The supporters of the image box countered by saying that the images produced captured "Thingness". By directly placing the image of the object of study onto a surface without interpretation, a permanent record of greater value would be part of the Cyclopaedia, they said. There were loud disagreements to this position. The opposition believed that the box itself was its own kind of interpretation, and that the varieties of that media and environment were greater than the deviations of a trained Compiler with a proper, simple kit. It was precisely the presence of a thinking Compiler that would make the record most meaningful over time, rather than a flawed copy by proxy. He agreed with this, there would be no reason for him to observe this bird if he merely needed to point a box at it—he would in that case be only a mule for a box, rather than a Compiler of Things.

The leadership of the Cyclopaedia wasn't ready to entirely discount this new technology, and ordered several Compilers to carry the image box, for experimental purposes. Fortunately, Eirik wasn't one of these. If he'd been chosen maybe he would've tossed it off the side of a mountain.

There wasn't any point dwelling on it, he thought, changes were inevitable. Compilers hadn't altered their basic routine for several hundred years. As the size and importance of the Cyclopaedia expanded, and the world around it became more complex, many Compilers held onto their traditions fervently, perhaps desperately. He knew there were zealots. He disagreed with them. The fundamental mission of Compilation was reactive by its very nature. It only made sense that the sect of Compilers would seek to adapt. And yet with all the knowledge and categorization available to them, he knew that Reason hadn't won. Reason might be a result, but the mechanisms and motivations of their occupation often relied on being unreasonable.

He considered half a dozen different ways to hang from the side of the cliff near the nest when he decided a little caution was warranted. He would spend extra time and effort approaching from below. He might not be as close, but he would be close enough. Also, remaining there, in place, for a day or more would require stability. If he dozed off, which was inevitable, he could fall. He scanned the side of the cliff. There was a tree and prodigious roots for him to embed himself in. He carefully worked his way into position, slowly, to prevent falling, but also because he didn't want to startle the birds. Since they weren't yet studied, and weren't yet categorized, he had no idea how they might react to perceived predators. Would they abandon the nest for good if they saw him as a threat? He didn't want this to be the first vector of Compilation.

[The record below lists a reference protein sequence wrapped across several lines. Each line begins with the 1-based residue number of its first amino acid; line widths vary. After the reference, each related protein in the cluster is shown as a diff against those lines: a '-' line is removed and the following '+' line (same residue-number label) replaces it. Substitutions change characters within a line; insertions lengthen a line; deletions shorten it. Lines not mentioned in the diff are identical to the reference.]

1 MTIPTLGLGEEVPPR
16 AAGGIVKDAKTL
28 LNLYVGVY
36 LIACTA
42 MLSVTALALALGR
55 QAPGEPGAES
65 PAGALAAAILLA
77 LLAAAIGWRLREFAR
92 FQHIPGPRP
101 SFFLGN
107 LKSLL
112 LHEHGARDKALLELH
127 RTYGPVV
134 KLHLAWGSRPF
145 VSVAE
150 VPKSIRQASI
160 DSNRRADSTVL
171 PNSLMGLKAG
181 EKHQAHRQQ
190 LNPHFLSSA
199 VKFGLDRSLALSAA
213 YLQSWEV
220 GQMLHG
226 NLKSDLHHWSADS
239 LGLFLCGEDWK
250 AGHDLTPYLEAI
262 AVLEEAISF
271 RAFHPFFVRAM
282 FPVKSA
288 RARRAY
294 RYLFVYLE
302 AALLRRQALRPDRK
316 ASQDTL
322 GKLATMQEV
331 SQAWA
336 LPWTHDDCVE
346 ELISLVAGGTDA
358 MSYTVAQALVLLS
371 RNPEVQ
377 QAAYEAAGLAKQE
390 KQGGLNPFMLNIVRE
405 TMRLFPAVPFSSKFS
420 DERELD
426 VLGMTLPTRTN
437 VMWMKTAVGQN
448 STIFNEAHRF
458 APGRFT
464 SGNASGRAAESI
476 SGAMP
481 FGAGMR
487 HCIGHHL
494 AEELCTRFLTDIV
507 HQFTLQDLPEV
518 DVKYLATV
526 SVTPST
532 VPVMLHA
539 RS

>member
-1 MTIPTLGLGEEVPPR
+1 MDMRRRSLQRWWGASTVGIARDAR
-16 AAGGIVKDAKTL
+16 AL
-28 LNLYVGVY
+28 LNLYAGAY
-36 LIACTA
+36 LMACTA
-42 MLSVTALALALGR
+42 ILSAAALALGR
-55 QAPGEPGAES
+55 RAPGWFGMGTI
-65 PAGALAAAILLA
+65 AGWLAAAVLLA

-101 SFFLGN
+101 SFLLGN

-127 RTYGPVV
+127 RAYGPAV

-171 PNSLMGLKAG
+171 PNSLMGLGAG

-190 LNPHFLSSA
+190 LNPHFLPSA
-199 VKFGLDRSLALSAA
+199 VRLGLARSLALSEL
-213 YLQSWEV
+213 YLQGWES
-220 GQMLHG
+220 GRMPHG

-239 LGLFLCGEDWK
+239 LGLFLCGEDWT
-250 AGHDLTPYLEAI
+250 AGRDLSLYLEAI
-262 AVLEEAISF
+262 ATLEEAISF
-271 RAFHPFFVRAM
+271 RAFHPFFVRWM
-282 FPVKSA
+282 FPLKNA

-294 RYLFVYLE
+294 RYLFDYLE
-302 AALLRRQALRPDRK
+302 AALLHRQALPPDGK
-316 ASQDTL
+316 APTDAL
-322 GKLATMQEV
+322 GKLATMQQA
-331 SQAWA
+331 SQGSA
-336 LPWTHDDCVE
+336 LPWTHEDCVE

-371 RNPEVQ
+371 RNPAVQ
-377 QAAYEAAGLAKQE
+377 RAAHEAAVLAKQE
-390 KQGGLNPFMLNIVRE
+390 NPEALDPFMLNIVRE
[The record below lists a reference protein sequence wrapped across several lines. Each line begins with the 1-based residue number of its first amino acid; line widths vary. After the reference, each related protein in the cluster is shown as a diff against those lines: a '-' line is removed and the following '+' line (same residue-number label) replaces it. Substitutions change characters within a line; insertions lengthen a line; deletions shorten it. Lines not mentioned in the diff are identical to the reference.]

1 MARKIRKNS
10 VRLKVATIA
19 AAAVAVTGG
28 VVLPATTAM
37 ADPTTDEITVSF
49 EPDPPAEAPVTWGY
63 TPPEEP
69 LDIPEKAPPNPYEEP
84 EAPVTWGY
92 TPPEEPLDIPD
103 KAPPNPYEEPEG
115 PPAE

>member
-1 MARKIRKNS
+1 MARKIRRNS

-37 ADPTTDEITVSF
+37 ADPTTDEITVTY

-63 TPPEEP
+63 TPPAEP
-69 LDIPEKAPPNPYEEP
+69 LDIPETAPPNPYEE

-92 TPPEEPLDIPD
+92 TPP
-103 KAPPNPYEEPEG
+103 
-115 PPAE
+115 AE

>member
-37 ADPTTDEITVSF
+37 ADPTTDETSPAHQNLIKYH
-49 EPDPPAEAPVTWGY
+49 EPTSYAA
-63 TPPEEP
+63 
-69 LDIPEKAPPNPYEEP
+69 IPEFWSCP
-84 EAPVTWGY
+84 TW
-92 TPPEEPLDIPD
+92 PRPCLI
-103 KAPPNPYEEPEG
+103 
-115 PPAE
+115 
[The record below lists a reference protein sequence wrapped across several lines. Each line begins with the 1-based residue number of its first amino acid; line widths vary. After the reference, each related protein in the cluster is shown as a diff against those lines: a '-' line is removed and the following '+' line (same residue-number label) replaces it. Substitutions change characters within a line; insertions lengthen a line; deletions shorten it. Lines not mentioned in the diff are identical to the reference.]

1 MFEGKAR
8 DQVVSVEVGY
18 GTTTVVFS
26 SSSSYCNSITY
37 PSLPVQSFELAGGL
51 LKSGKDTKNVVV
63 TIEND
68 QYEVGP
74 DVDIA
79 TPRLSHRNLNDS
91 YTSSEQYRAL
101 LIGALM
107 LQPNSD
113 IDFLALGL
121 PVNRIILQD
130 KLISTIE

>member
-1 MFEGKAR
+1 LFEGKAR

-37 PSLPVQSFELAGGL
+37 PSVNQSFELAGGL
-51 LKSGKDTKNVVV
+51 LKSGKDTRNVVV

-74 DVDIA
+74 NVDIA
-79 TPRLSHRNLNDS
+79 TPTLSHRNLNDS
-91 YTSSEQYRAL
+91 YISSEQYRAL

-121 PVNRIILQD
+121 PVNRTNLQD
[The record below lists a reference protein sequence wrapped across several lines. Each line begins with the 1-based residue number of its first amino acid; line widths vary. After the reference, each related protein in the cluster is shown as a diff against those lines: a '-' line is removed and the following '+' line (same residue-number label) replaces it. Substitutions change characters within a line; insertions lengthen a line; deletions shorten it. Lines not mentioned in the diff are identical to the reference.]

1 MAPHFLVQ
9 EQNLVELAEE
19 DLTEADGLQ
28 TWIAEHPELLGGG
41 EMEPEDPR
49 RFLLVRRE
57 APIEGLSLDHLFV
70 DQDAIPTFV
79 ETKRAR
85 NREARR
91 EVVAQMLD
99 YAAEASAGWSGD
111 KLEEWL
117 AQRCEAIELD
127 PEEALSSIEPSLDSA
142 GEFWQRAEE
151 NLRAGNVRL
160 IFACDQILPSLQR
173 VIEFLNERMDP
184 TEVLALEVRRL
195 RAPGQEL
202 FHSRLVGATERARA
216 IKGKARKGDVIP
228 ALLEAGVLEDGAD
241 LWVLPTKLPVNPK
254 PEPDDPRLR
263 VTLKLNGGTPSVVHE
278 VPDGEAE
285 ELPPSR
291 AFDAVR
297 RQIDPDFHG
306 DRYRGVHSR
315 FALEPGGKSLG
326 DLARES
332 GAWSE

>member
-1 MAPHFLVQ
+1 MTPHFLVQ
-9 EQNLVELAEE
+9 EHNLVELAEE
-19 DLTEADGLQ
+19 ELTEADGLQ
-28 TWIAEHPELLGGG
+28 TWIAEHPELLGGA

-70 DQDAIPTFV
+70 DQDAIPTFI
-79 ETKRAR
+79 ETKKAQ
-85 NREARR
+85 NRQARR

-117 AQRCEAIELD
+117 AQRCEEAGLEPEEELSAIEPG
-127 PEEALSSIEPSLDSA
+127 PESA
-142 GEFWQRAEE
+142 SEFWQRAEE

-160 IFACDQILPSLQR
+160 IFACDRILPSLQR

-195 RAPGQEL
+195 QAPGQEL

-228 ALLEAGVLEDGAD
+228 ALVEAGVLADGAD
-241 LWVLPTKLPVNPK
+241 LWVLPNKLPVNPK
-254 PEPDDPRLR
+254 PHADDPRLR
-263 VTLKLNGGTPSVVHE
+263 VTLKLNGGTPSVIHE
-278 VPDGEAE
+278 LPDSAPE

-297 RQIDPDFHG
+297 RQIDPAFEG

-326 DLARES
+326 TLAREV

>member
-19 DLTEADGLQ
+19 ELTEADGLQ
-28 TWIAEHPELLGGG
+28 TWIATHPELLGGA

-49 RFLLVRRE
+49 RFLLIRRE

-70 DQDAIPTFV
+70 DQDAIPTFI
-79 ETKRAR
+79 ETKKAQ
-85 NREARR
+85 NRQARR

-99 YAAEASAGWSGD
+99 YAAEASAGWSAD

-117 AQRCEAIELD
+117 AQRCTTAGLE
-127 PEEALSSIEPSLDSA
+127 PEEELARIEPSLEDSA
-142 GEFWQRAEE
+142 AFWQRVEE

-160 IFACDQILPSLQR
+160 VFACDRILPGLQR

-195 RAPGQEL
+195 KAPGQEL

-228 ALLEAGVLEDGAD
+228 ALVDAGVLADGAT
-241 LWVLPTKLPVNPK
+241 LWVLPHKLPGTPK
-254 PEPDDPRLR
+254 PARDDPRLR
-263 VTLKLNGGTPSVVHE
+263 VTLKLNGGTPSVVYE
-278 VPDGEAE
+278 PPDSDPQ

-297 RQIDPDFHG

He was relieved to get into position without frightening them. The nest was near, but not near enough for him to touch it. He saw a couple of downy white bundles, chicks, shuffling in the straw of the enclosure. He saw no parent birds, but he took precautions to conceal himself so they wouldn't see him when they returned. After he had loosely covered himself with leaves and branches, he waited. The nights were short this time of year, and lighter. He wouldn't be able to properly sketch, but he would be able to glean. He would note their numbers and movements. Then at dawn he would begin sketching.

Soon the parents returned, he tried to ascertain their differences. Size, color, feathers, actions. Which gender was which? He hadn't seen the eggs being laid, it didn't matter for the moment. Collect data. Continue to collect data. In one sense this bird was an infinite series of entries and adjustments as continuous as anything else in the world. The Cyclopaedia would never be complete, he would never be done, others would study these birds after him. He did take pride in being the first. This is why he was a Compiler willing to take risks, more than some others, and why he was criticized for it—he always wanted to be the first to see something or go somewhere. It wasn't a trait that the tradition of compiling could do without, not if the Cyclopaedia was to eventually contain all things. He'd seen the attitudes and expectations over time become more staid, academic, and hesitant. He rejected this.